INTRODUCTION: The neurotrophin brain-derived neurotrophic factor (BDNF) and nerve growth factor (NGF) are a central part of the molecular concepts on neuroplastic changes associated with stress, anxiety and depression. An increasing number of studies uses serum BDNF levels as a potential indicator for central nervous system alterations.
METHODS: To analyze the relationship between brain tissue and serum BDNF and NGF levels, we used electroconvulsive shocks (ECS), an animal model of electroconvulsive therapy, and studied the temporal profile of neurotrophin expression in the hippocampus, prefrontal cortex and serum. 88 male Sprague-Dawley rats received single or serial ECS treatments and were killed between 3 hours and 14 days after the last treatment.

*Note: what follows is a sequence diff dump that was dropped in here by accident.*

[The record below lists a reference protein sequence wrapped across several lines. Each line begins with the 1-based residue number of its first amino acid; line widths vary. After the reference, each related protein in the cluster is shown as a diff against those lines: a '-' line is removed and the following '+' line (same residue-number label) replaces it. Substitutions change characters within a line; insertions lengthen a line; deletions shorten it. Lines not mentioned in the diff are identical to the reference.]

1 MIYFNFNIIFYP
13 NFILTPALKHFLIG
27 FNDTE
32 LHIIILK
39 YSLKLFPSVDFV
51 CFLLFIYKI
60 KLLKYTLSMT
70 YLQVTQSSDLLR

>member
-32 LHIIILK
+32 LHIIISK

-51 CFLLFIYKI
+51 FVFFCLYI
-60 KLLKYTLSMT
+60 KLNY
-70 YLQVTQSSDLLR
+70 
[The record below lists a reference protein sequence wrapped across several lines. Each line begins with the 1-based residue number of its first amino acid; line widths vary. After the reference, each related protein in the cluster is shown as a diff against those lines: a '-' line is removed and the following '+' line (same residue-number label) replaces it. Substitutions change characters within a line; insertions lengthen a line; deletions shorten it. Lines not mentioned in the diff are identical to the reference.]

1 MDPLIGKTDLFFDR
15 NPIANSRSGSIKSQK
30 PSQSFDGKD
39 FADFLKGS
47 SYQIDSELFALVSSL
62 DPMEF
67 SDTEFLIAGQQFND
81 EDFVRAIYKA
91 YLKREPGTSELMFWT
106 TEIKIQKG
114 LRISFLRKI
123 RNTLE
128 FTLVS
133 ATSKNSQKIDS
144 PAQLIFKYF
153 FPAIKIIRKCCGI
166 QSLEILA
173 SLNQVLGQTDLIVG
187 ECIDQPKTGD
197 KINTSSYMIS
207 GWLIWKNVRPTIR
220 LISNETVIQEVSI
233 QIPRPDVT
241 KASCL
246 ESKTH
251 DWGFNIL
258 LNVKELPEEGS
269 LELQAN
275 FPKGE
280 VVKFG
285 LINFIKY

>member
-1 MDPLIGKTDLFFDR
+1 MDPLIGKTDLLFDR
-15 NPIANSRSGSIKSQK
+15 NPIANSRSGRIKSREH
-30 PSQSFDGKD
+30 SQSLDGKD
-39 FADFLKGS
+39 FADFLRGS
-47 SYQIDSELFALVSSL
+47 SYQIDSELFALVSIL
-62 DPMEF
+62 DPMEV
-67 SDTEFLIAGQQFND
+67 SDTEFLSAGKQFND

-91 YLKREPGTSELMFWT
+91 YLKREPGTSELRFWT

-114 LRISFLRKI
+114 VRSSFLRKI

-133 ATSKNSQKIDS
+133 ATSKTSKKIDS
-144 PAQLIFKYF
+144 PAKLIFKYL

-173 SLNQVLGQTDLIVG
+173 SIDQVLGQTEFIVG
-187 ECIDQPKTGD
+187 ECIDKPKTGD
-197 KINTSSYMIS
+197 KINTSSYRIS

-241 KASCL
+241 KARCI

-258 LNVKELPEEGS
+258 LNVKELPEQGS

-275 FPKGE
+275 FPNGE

RESULTS: We found a 2.8-fold rise for BDNF (1.3-fold for NGF) in the prefrontal cortex, and a 2.2-fold rise (1.2-fold for NGF) in the hippocampus after 5 ECS sessions. The temporal expression profile and correlation analyses between tissue and serum BDNF indicate that BDNF crosses the blood-brain barrier. No such correlation was found for NGF.
DISCUSSION: The time course of central and peripheral BDNF changes may significantly differ. However, we demonstrate substantial evidence that it can be justified to measure serum BDNF levels with a time delay to monitor brain tissue neurotrophin alterations.
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